See the U.S. Department of State Investment Climate Statement for Panama.
Panama’s investment climate is mixed. Over the last decade, Panama was one of the Western Hemisphere’s fastest growing economies. Its economic recovery from the COVID-19 pandemic is outpacing most other countries in the region, with a 15.3 percent growth rate in 2021 (after a contraction of 17.9 percent in 2020) and a projected growth rate of 7.8 percent for 2022, according to the World Bank. Panama also has one of the highest GDP per capita rates in the region and has several investment incentives, including a dollarized economy, a stable democratic government, the world’s second largest free trade zone, and 14 international free trade agreements. Although Panama’s market is small, with a population of just over 4 million, the Panama Canal provides a global trading hub with incentives for international trade. However, Panama’s structural deficiencies weigh down its investment climate with high levels of corruption, a reputation for government non-payment, a poorly educated workforce, a weak judicial system, and labor unrest. Panama’s presence on the Financial Action Task Force (FATF) grey list since June 2019 for systemic deficiencies in combatting money laundering and terrorist financing increases the risk of investing in Panama, notwithstanding the government’s ongoing efforts to increase financial transparency.
The government is eager for international investment and has several policies in place to attract foreign direct investment (FDI). As such, it continues to attract one of the highest rates of FDI in the region, with $4.6 billion in 2020, according to the U.S. Bureau of Economic Analysis. As of March 18, 2022, Panama’s sovereign debt rating remains investment grade, with ratings of Baa2 (Moody’s), BBB- (Fitch), and BBB (Standard & Poor’s with a negative outlook).
Panama’s high vaccination rates of 80 percent of the eligible population with at least one dose and 70 percent with at least two doses as of March 21 have contributed to its economic recovery. As the global economy rebounded, Panama’s services and infrastructure-reliant industries bounced back significantly in 2021. Sectors with the highest economic growth in 2021 included mining (148 percent increase), construction (29 percent), commerce (18 percent), industrial manufacturing (11 percent), and transportation, storage, and communications (11 percent). Panama ended 2021 with a year-on-year inflation rate variation of 2.6 percent, according to data from the National Institute of Statistics and Census (INEC).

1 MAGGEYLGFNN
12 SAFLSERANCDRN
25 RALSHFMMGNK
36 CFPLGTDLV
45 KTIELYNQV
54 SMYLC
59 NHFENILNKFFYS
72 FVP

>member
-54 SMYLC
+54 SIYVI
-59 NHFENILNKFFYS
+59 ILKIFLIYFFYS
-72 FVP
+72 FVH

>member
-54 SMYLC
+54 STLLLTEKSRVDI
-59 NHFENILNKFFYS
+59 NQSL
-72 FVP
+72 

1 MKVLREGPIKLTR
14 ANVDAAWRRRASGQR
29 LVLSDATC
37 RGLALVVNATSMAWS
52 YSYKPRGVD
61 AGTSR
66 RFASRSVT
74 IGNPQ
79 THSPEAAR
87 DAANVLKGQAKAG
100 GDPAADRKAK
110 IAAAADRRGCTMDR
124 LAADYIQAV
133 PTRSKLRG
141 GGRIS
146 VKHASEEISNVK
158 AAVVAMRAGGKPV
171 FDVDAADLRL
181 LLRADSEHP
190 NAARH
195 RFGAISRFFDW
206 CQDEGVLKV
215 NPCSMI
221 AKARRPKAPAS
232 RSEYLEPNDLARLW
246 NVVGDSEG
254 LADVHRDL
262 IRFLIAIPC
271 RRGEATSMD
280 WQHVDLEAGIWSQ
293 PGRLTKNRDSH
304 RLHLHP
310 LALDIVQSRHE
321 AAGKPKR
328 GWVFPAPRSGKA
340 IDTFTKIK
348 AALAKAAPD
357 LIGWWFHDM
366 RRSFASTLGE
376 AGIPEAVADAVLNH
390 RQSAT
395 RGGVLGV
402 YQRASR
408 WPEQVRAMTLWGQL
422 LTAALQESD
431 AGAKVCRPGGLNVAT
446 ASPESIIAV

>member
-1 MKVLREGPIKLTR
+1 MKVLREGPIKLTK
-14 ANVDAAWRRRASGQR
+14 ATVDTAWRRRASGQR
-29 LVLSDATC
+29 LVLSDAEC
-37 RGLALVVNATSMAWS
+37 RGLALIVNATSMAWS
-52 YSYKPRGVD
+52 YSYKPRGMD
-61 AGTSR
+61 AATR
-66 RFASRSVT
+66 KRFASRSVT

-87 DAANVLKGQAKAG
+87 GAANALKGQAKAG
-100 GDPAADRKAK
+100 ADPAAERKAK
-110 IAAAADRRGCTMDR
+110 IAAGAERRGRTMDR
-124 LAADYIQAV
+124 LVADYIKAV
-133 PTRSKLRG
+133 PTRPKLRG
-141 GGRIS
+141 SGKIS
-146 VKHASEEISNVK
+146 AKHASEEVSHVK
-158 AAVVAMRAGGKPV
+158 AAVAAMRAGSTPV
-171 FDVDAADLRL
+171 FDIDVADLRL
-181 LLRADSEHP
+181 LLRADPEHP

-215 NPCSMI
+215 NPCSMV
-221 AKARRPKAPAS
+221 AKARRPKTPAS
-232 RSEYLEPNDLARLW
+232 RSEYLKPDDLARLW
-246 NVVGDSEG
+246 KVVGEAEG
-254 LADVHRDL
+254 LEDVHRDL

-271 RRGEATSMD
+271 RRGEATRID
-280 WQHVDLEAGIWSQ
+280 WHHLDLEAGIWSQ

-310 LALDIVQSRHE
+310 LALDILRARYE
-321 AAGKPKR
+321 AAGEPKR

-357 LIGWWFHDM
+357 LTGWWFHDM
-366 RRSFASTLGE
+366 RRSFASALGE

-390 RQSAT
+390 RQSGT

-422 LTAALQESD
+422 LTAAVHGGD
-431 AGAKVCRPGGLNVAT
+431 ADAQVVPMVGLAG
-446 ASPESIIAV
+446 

The government’s assertion that it is climate-negative creates opportunities for economic growth, aided by laws 37, 44, and 45 that provide incentives to promote investment in clean energy sources, specifically wind, solar, hydroelectric, and biomass/biofuels.
Panama’s investment climate is threatened, however, by high government fiscal deficits, unemployment, and inequality. The pandemic resulted in government debt ballooning by $3 billion in 2021 to over $40 billion. The country’s debt-to-GDP ratio stands at around 64 percent, well above the 46 percent it stood at before the pandemic. Unemployment peaked at 18.5 percent in September 2020, a 20-year high, but has since fallen to 11.3 percent as of October 2021. Yet high levels of labor informality persist. Additionally, Panama is one of the most unequal countries in the world, with the 14th highest Gini Coefficient and a national poverty rate of 14 percent. The World Bank’s 2022 Global Economic Prospects Report and the World Economic Forum’s 2022 Global Risks Report noted that Panama should focus on inclusive economic growth and structural reforms to avoid economic stagnation and an employment crisis.